One of the most important components of a functioning representative democracy is not necessarily a person or place. It’s information. Without it, leaders and voters cannot make the difficult decisions required for governing.
That’s why it’s so disturbing to see, over and over, a disregard within Maine state government for releasing public information. State officials do not own the state’s data and materials. The public does. Taxpayers paid for them.
The Maine Department of Health and Human Services in particular has gone to great lengths to control the flow of public information, even to the point of firing a freedom of access coordinator working in the department’s Center for Disease Control and Prevention who authorized the release of a public report to the Bangor Daily News last August.
The excuse given to fire coordinator Judy Gopaul was that she didn’t follow formal, written policies of running the report by DHHS’ lawyer and media relations manager before authorizing its release. However, emails Gopaul retained show she had explicitly been instructed not to run materials by the media relations manager in question. And the DHHS lawyer told human resources investigators it wasn’t necessary for Gopaul to get approval from him to release the material.
What’s more, it was a straightforward report on child and maternal health spending that already should have been posted to DHHS’ website. Firing someone for sending it to a newspaper violates the spirit of Maine’s Freedom of Access Act and is simply cruel.
Unfortunately it fits a pattern within DHHS. Gopaul’s emails showed that by the end of August all information requested under the Freedom of Access Act had to be run through Commissioner Mary Mayhew’s office — a time-consuming, unnecessary move to gain control over the information that finds its way to the public.
That’s no way to provide timely information, especially when the materials in question might be damning. As DHHS Media Relations Manager Samantha Edwards said as part of Gopaul’s human resources investigation, it’s important to see what’s going out, “so that the Commissioner’s Office could ensure that information requested wouldn’t harm the Department.”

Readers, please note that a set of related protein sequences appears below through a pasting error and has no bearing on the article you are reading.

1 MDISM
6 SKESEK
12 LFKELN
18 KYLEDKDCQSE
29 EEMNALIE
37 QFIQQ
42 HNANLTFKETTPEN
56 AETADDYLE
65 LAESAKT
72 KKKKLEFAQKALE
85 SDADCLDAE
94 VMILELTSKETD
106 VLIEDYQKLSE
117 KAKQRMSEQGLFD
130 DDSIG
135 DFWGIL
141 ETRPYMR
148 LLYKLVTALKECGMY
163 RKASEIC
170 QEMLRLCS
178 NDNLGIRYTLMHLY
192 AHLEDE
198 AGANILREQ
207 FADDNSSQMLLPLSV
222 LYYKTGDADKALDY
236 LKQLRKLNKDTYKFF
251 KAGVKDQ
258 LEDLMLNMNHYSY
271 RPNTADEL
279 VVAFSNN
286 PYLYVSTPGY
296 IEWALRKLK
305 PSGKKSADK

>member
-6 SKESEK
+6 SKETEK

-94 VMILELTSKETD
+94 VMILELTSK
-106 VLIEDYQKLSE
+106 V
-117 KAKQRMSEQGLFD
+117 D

But DHHS doesn’t get to decide if it gets to release public information. It must do so under the law, regardless of whether it shows the department in a good or bad light.
The agency clearly hasn’t gotten this important point.
Last month, a legislative aide for state Sen. Brownie Carson made a similarly straightforward request from the Maine CDC for copies of two public reports prepared by a national health organization that accredited Maine’s public health nursing program in 2009 and again in 2012. In addition, in February, Carson sent a list of questions seeking specific details about the public health nursing program.
That’s because Carson is sponsoring legislation that would make DHHS hire more public health nurses who are responsible for preventing the spread of infectious diseases such as tuberculosis, responding to disease outbreaks and public health emergencies, and improving the health of moms and their newborns by visiting them in their homes. The LePage administration has left more than half of the state’s public health nurse positions vacant, even as the Legislature has appropriated funds to fill them.
But the requests for information about this important program have gone unheeded. Carson still hasn’t received the accreditation reports, and Sheryl Peavey, the Maine CDC’s chief operating officer, responded to Carson’s list of questions nearly a month later with a letter that contained none of the details Carson sought.
Last week, the CDC released a description of some of the agency’s public health nursing-related initiatives — at 1 p.m. Thursday, the scheduled start time for the Health and Human Services Committee’s vote on Carson’s bill, LD 1108. But it still didn’t answer Carson’s questions.
It is unusual for a state agency — especially one charged with protecting Maine’s health — to be so unaccountable. In any other administration, it’s likely a commissioner or governor would fail to stand for such unforthcoming behavior because it not only infringes on the spirit of open access law and blocks the process of governing, but makes the government look like it’s hiding something.
And when journalists and lawmakers think a government is being secretive, it doesn’t make them stop looking for information. Just the opposite. It gives them fuel to keep digging.